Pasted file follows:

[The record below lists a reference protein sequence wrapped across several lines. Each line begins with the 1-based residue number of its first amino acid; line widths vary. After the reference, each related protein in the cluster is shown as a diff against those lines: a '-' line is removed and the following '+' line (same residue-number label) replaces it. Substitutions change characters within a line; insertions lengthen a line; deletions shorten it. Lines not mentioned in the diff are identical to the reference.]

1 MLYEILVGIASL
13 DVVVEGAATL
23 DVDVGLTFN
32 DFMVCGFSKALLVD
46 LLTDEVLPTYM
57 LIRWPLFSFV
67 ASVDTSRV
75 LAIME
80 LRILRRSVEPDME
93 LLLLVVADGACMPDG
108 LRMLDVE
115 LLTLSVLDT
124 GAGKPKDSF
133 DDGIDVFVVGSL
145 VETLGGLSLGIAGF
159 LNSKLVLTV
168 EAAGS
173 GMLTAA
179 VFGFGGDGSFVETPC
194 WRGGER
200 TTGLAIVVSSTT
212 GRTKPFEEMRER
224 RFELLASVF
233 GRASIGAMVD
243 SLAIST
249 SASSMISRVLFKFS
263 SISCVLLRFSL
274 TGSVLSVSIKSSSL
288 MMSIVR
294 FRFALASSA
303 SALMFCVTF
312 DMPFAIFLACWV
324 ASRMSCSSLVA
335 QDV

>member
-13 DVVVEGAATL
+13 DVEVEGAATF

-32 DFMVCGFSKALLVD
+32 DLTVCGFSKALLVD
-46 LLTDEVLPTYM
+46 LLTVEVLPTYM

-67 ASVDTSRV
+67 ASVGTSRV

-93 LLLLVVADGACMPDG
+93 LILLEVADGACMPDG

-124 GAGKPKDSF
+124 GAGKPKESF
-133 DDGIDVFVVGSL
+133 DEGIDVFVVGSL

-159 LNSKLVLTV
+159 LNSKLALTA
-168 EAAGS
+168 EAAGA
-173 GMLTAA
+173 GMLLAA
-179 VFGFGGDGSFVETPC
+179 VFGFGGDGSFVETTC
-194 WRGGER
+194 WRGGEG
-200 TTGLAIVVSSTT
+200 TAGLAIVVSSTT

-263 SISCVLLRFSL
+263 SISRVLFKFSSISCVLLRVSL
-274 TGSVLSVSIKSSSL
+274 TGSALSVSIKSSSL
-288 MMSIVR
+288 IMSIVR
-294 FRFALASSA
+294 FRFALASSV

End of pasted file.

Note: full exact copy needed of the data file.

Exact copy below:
[The record below lists a reference protein sequence wrapped across several lines. Each line begins with the 1-based residue number of its first amino acid; line widths vary. After the reference, each related protein in the cluster is shown as a diff against those lines: a '-' line is removed and the following '+' line (same residue-number label) replaces it. Substitutions change characters within a line; insertions lengthen a line; deletions shorten it. Lines not mentioned in the diff are identical to the reference.]

1 MLYEILVGIASL
13 DVVVEGAATL
23 DVDVGLTFN
32 DFMVCGFSKALLVD
46 LLTDEVLPTYM
57 LIRWPLFSFV
67 ASVDTSRV
75 LAIME
80 LRILRRSVEPDME
93 LLLLVVADGACMPDG
108 LRMLDVE
115 LLTLSVLDT
124 GAGKPKDSF
133 DDGIDVFVVGSL
145 VETLGGLSLGIAGF
159 LNSKLVLTV
168 EAAGS
173 GMLTAA
179 VFGFGGDGSFVETPC
194 WRGGER
200 TTGLAIVVSSTT
212 GRTKPFEEMRER
224 RFELLASVF
233 GRASIGAMVD
243 SLAIST
249 SASSMISRVLFKFS
263 SISCVLLRFSL
274 TGSVLSVSIKSSSL
288 MMSIVR
294 FRFALASSA
303 SALMFCVTF
312 DMPFAIFLACWV
324 ASRMSCSSLVA
335 QDV

>member
-13 DVVVEGAATL
+13 DVEVEGAATF

-32 DFMVCGFSKALLVD
+32 DLTVCGFSKALLVD
-46 LLTDEVLPTYM
+46 LLTVEVLPTYM

-67 ASVDTSRV
+67 ASVGTSRV

-93 LLLLVVADGACMPDG
+93 LILLEVADGACMPDG

-124 GAGKPKDSF
+124 GAGKPKESF
-133 DDGIDVFVVGSL
+133 DEGIDVFVVGSL

-159 LNSKLVLTV
+159 LNSKLALTA
-168 EAAGS
+168 EAAGA
-173 GMLTAA
+173 GMLLAA
-179 VFGFGGDGSFVETPC
+179 VFGFGGDGSFVETTC
-194 WRGGER
+194 WRGGEG
-200 TTGLAIVVSSTT
+200 TAGLAIVVSSTT

-263 SISCVLLRFSL
+263 SISRVLFKFSSISCVLLRVSL
-274 TGSVLSVSIKSSSL
+274 TGSALSVSIKSSSL
-288 MMSIVR
+288 IMSIVR
-294 FRFALASSA
+294 FRFALASSV